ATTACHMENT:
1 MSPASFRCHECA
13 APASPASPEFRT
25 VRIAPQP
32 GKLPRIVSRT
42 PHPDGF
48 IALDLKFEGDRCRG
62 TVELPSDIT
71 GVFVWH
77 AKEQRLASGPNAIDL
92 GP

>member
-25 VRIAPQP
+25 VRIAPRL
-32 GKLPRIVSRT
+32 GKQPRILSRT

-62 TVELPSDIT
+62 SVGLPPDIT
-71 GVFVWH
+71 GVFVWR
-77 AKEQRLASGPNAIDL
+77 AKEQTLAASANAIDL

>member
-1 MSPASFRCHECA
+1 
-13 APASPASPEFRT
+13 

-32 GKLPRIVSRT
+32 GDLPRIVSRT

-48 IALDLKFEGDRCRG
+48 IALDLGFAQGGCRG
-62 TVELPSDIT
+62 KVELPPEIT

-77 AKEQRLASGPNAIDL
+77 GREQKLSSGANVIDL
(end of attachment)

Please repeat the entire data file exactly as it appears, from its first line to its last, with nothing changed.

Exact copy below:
1 MSPASFRCHECA
13 APASPASPEFRT
25 VRIAPQP
32 GKLPRIVSRT
42 PHPDGF
48 IALDLKFEGDRCRG
62 TVELPSDIT
71 GVFVWH
77 AKEQRLASGPNAIDL
92 GP

>member
-25 VRIAPQP
+25 VRIAPRL
-32 GKLPRIVSRT
+32 GKQPRILSRT

-62 TVELPSDIT
+62 SVGLPPDIT
-71 GVFVWH
+71 GVFVWR
-77 AKEQRLASGPNAIDL
+77 AKEQTLAASANAIDL

>member
-1 MSPASFRCHECA
+1 
-13 APASPASPEFRT
+13 

-32 GKLPRIVSRT
+32 GDLPRIVSRT

-48 IALDLKFEGDRCRG
+48 IALDLGFAQGGCRG
-62 TVELPSDIT
+62 KVELPPEIT

-77 AKEQRLASGPNAIDL
+77 GREQKLSSGANVIDL